What's Wrong With Indexes?

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It has been more than 35 years since the first broad market index funds debuted. At the time, they were a cutting edge strategy for core equity allocation. Today, index funds are a major part of 401(k) and other retirement plans, particularly ones tracking the Standard & Poor’s 500. But they have deep flaws.

Prior to index funds, investors could not assemble broad baskets of equities because trading costs to buy 500 or so stocks were high. The composition of index funds is the problem. For one thing, indexes like the S&P 500 focus on the most popular, highest valued stocks and slight the most undervalued equities in the market.

In our experience, most successful investment advisors avoid the methods used in selecting stocks for index funds. Instead, they work to find the best projected future company performance relative to its stock’s current price.

Before the index option, actively managed mutual funds were the first products to allow individual investors wide-ranging access to the markets. Managers select stocks depending on their own philosophies and criteria – growth, value, blend and so forth. There are good fund managers, especially among industry sectors. When an investor seeks to concentrate on a particular area of the market, sector funds are an answer.

However, investing in a broad expanse of the market (the S&P 500 covers roughly three-quarters of the U.S. market’s value) can’t be done this way. One longstanding argument for buying an S&P 500 fund is diversification – your fortunes rise or fall with the overall market, or at least a large and presumably representative part of it.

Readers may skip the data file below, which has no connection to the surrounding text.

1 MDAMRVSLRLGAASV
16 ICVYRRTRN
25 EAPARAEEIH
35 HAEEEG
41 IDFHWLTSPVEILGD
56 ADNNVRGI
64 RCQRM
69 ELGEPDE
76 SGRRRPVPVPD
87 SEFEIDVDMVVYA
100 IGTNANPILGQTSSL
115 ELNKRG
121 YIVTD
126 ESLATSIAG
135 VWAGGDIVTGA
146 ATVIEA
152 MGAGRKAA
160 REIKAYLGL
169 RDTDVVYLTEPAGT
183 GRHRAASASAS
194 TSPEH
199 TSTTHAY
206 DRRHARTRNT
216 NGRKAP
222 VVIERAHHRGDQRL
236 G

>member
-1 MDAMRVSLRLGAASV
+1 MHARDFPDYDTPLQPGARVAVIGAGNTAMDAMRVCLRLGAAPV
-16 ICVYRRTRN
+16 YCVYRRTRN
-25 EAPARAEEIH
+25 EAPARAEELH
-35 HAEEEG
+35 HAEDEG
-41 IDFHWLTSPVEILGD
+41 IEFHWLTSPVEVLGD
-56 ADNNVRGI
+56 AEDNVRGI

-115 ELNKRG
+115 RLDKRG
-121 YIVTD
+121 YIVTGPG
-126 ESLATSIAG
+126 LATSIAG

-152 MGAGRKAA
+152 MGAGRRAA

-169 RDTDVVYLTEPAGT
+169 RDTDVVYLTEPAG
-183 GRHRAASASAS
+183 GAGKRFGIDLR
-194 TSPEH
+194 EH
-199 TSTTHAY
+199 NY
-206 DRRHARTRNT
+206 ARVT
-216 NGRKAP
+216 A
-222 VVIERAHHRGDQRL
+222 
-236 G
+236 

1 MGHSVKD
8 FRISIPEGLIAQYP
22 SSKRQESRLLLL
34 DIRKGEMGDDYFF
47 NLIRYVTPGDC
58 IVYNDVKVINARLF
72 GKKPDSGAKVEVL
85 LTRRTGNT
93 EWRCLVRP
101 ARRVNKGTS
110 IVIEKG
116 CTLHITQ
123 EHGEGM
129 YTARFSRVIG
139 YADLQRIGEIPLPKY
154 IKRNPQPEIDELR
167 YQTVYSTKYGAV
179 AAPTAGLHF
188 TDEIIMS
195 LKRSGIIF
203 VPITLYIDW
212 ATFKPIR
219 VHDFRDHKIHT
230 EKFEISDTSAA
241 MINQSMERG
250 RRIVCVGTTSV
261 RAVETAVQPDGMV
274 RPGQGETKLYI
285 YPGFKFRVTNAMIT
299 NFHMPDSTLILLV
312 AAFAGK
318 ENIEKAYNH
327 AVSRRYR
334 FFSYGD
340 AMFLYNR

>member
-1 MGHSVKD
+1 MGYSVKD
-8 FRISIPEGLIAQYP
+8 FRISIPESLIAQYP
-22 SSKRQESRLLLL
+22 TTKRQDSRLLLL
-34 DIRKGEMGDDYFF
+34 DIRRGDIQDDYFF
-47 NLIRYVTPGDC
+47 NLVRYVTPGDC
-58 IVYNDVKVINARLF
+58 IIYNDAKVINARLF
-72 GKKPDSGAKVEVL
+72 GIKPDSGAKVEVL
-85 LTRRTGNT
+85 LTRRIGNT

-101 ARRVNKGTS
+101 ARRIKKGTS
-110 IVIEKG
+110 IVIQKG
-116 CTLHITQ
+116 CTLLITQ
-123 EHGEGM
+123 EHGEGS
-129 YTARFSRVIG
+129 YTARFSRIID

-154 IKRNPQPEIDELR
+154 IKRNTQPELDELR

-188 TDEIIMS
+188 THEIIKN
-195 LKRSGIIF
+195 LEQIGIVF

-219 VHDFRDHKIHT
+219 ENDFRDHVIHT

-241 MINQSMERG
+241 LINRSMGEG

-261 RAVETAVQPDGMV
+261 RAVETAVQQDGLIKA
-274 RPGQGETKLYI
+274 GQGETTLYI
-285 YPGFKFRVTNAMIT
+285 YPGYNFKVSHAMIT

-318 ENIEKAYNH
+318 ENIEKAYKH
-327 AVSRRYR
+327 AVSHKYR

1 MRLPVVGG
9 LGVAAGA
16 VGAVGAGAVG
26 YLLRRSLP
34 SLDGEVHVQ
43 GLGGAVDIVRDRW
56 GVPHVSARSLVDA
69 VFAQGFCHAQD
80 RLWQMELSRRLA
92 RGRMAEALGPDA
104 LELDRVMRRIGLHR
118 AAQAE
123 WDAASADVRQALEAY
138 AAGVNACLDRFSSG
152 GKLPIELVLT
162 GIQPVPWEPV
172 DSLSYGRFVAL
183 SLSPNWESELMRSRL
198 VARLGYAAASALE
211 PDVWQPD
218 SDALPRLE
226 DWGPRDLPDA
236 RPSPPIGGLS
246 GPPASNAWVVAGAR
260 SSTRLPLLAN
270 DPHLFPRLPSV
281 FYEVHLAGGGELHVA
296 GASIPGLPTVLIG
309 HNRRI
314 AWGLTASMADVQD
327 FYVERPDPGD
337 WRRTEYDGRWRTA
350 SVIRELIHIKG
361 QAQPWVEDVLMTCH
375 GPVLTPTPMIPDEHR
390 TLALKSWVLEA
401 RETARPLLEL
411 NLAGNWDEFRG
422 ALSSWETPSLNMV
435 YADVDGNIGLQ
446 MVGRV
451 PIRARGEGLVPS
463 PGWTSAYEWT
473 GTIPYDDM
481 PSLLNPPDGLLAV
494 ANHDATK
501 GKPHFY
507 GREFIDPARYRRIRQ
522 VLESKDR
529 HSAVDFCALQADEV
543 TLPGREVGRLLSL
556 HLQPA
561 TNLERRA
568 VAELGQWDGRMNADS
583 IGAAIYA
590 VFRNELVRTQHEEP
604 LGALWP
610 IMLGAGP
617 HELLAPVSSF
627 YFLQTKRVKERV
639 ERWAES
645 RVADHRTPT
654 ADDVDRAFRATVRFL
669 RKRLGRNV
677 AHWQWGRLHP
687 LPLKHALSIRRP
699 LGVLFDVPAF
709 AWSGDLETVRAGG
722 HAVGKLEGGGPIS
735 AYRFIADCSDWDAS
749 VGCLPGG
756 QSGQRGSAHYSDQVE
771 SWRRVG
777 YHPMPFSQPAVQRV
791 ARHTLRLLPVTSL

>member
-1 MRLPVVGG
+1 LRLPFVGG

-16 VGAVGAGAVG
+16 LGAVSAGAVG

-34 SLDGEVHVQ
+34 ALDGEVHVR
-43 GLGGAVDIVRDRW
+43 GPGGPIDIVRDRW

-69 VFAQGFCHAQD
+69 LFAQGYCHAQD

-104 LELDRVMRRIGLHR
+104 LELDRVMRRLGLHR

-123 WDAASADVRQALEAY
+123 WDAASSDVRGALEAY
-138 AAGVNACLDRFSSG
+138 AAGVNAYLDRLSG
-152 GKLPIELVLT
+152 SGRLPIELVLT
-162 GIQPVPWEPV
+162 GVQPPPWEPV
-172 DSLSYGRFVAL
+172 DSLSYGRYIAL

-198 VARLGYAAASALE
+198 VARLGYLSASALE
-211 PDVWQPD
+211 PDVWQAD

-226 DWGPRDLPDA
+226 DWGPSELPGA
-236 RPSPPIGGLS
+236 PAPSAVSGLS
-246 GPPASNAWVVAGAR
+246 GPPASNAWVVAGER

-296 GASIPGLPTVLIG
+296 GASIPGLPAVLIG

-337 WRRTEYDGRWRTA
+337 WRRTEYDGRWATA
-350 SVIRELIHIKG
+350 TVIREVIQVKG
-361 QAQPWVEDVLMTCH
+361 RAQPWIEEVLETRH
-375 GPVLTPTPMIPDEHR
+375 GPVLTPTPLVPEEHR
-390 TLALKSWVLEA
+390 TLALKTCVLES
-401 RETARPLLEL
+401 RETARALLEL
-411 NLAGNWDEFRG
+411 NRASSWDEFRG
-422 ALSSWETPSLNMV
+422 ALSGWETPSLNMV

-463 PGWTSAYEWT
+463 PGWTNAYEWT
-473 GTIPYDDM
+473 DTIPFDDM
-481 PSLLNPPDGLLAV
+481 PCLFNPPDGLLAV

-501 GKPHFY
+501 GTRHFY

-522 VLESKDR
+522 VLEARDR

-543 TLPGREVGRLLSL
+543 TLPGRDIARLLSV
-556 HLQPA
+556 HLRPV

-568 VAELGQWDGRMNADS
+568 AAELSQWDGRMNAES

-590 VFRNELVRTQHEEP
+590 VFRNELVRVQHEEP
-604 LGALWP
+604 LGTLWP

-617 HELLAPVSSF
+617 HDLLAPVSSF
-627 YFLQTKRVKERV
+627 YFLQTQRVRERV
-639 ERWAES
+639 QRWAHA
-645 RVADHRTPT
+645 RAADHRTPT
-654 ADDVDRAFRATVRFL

Trouble is, most active mutual funds don’t perform as well as their indexed counterparts. A 2009 research paper, The Morningstar Box Score Report, concluded: “After accounting for risk, size and style, only 37% of active funds beat the respective Morningstar Style Index over the past three years.” When it came to the large-cap core style, less than 23% of managed funds beat their Morningstar style benchmark for the five years ending June 30, 2009. Similar studies show the same thing.

Since the first index fund, the financial services realm has created new weighting systems for index funds. They all still contain flaws:

Market-capitalization weighted index. This is the oldest and most widely used method, and perhaps the least logical. It relies overwhelmingly on one factor – size. The bigger a stock’s market valuation, the bigger its weight in the index. For the S&P 500, information technology is the largest sector and Apple (AAPL) has the 2nd largest weight, followed by Microsoft at 3rd. This index is the realm of the largest U.S. stocks. S&P rebalances it in light of how each member stock’s valuation rises or falls, which means buying those whose stock is getting more expensive and selling those that are getting cheaper. Market-capitalization weighting for the S&P 500 assumes that:

  • A mega-cap stock is always a better investment option than any mid-cap stock.
  • It is desirable to allocate more than 60% of your total investment in the first quartile of the 500 largest U.S. companies. Similarly, it makes sense to only allocate less than 40% of your total investment to the next three quartiles combined.
  • Buying more of a stock after it increases in value and sell it after the price drops is a good idea.